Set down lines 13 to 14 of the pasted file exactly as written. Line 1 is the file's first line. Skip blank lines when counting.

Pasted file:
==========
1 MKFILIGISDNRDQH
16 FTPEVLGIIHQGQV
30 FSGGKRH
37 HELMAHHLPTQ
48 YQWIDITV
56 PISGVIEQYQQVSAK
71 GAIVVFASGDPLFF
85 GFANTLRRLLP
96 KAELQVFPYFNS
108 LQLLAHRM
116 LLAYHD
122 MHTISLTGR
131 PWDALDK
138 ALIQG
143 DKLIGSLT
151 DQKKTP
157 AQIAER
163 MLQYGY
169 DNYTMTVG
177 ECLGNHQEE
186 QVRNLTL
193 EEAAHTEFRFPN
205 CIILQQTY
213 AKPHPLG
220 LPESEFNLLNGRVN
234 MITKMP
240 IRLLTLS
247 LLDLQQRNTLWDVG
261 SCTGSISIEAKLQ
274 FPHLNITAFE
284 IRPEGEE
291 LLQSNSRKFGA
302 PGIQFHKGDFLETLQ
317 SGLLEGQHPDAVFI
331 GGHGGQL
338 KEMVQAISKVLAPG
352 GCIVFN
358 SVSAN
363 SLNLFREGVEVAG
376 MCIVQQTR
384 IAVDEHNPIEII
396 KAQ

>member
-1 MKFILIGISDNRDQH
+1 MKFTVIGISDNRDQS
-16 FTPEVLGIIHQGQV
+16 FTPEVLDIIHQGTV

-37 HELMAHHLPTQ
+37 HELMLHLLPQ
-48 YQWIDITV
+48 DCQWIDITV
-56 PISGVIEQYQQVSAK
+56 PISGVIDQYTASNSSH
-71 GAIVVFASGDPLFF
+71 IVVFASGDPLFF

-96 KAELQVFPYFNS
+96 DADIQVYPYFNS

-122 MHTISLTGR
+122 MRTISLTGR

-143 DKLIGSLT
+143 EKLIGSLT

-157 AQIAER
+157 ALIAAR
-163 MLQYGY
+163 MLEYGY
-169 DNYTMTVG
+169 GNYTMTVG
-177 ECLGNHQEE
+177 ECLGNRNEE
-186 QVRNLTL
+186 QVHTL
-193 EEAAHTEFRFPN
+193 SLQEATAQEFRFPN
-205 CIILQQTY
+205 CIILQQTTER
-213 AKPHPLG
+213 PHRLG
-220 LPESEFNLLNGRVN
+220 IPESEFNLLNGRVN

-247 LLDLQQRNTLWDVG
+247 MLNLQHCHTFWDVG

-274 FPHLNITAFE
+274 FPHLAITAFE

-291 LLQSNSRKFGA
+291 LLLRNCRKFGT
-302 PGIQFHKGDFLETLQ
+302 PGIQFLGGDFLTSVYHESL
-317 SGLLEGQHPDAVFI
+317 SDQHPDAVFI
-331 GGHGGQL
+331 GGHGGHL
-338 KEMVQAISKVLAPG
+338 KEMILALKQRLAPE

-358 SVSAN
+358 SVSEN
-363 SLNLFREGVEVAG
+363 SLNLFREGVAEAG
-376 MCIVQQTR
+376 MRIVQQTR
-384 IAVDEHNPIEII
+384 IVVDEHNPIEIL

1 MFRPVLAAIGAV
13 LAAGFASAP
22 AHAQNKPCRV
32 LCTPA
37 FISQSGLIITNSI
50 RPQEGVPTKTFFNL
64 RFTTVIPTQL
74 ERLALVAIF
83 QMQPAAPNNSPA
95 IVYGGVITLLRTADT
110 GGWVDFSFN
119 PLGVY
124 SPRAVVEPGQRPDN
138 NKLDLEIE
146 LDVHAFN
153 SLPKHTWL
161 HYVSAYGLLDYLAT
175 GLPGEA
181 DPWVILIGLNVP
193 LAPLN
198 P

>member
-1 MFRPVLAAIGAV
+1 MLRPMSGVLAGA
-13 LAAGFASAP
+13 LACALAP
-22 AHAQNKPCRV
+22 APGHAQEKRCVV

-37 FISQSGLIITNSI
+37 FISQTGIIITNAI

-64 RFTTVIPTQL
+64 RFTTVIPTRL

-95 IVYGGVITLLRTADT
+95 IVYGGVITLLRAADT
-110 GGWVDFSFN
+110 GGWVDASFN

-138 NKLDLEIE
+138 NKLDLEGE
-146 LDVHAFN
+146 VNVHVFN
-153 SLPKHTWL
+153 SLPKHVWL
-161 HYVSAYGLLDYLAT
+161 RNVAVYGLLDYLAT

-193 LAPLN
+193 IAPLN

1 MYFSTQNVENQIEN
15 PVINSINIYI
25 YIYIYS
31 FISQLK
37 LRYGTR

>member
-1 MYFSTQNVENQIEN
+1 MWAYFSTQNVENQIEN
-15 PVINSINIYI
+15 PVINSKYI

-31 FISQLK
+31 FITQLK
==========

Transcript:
131 PWDALDK
138 ALIQG